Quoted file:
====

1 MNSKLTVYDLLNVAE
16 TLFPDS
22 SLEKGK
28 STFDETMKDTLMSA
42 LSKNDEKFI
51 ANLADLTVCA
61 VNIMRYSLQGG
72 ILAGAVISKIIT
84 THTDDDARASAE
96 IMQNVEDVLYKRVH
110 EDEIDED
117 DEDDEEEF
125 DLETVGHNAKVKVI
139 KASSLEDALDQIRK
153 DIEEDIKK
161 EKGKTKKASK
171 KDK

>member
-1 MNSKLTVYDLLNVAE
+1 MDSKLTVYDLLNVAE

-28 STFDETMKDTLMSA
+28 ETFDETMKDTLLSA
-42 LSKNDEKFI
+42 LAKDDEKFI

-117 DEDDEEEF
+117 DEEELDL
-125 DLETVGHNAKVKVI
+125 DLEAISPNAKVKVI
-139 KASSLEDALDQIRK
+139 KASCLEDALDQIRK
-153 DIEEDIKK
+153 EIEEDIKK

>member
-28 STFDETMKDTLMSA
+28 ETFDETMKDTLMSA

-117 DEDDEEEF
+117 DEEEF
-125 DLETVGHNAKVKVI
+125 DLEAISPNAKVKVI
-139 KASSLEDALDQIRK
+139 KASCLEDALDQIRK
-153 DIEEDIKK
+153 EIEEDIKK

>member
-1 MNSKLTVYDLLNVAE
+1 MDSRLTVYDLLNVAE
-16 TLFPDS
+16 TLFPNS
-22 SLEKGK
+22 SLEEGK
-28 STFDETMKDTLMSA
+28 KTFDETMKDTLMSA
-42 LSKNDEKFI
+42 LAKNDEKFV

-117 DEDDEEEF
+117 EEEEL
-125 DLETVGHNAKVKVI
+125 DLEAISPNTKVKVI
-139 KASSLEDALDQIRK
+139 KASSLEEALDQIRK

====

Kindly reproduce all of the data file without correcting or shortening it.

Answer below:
1 MNSKLTVYDLLNVAE
16 TLFPDS
22 SLEKGK
28 STFDETMKDTLMSA
42 LSKNDEKFI
51 ANLADLTVCA
61 VNIMRYSLQGG
72 ILAGAVISKIIT
84 THTDDDARASAE
96 IMQNVEDVLYKRVH
110 EDEIDED
117 DEDDEEEF
125 DLETVGHNAKVKVI
139 KASSLEDALDQIRK
153 DIEEDIKK
161 EKGKTKKASK
171 KDK

>member
-1 MNSKLTVYDLLNVAE
+1 MDSKLTVYDLLNVAE

-28 STFDETMKDTLMSA
+28 ETFDETMKDTLLSA
-42 LSKNDEKFI
+42 LAKDDEKFI

-117 DEDDEEEF
+117 DEEELDL
-125 DLETVGHNAKVKVI
+125 DLEAISPNAKVKVI
-139 KASSLEDALDQIRK
+139 KASCLEDALDQIRK
-153 DIEEDIKK
+153 EIEEDIKK

>member
-28 STFDETMKDTLMSA
+28 ETFDETMKDTLMSA

-117 DEDDEEEF
+117 DEEEF
-125 DLETVGHNAKVKVI
+125 DLEAISPNAKVKVI
-139 KASSLEDALDQIRK
+139 KASCLEDALDQIRK
-153 DIEEDIKK
+153 EIEEDIKK

>member
-1 MNSKLTVYDLLNVAE
+1 MDSRLTVYDLLNVAE
-16 TLFPDS
+16 TLFPNS
-22 SLEKGK
+22 SLEEGK
-28 STFDETMKDTLMSA
+28 KTFDETMKDTLMSA
-42 LSKNDEKFI
+42 LAKNDEKFV

-117 DEDDEEEF
+117 EEEEL
-125 DLETVGHNAKVKVI
+125 DLEAISPNTKVKVI
-139 KASSLEDALDQIRK
+139 KASSLEEALDQIRK